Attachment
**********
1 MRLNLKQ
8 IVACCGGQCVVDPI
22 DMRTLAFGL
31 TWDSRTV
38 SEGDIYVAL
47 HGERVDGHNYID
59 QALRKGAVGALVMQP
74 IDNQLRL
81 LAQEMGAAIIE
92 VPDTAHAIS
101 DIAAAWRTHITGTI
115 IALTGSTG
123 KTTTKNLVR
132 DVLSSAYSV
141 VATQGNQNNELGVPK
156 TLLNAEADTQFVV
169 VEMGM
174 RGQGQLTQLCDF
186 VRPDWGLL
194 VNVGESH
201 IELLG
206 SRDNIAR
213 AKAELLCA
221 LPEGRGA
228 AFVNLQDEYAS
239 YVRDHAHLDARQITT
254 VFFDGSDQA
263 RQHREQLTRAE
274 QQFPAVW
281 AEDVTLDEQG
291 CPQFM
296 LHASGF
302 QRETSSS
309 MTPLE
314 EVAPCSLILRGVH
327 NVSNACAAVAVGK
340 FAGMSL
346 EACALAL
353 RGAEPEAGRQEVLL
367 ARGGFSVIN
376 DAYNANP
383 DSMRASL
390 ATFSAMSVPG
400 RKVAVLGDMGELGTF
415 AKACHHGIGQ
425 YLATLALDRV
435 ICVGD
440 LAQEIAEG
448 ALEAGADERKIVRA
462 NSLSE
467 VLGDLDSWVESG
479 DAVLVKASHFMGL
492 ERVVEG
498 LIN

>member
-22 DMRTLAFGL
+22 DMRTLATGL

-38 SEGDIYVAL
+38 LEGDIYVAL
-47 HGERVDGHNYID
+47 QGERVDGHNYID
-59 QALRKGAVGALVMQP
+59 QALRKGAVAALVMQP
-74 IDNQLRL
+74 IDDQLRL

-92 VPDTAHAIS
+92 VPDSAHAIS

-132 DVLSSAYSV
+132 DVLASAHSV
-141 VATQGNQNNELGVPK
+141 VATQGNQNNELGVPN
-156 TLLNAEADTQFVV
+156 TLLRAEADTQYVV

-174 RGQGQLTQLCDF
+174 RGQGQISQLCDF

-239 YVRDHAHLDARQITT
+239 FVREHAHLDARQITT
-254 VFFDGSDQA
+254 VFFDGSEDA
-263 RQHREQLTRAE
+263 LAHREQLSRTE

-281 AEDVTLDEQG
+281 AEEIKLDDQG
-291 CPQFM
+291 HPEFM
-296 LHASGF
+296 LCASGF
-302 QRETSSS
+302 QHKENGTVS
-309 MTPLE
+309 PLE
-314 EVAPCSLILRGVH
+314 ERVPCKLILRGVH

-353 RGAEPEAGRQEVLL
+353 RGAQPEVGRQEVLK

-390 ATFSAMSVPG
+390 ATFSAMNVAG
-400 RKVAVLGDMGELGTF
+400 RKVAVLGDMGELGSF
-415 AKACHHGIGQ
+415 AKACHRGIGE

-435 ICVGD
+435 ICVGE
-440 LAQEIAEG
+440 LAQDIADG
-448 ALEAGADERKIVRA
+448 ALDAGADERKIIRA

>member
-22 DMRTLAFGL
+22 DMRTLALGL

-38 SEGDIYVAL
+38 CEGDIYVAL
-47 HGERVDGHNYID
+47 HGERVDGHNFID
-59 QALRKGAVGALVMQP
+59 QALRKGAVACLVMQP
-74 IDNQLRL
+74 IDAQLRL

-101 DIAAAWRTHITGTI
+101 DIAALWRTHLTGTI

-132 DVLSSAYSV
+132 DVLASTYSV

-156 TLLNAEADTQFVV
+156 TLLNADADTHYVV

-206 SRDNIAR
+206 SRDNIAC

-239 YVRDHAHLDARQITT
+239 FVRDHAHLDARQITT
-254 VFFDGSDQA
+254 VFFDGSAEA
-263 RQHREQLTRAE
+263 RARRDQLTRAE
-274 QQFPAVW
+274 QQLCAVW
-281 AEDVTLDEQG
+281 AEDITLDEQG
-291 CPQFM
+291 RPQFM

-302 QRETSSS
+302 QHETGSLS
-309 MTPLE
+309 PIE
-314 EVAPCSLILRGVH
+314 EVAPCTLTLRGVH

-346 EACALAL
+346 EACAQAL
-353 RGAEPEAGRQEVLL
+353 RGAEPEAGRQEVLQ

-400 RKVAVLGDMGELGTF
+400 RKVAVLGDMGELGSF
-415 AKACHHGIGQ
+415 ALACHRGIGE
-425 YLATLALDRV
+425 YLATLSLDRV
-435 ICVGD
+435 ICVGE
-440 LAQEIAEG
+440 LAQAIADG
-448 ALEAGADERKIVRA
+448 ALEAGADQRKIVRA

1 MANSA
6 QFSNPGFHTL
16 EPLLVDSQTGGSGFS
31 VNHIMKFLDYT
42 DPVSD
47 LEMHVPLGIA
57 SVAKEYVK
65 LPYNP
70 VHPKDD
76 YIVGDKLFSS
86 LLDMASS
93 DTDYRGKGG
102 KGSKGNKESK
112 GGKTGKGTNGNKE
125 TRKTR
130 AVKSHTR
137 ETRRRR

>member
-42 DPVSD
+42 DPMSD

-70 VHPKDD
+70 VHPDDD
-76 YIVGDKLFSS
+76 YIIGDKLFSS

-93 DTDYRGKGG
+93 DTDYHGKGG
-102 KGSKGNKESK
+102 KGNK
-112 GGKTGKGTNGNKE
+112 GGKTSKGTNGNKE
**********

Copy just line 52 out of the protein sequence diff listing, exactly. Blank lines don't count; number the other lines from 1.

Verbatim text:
479 DAVLVKASHFMGL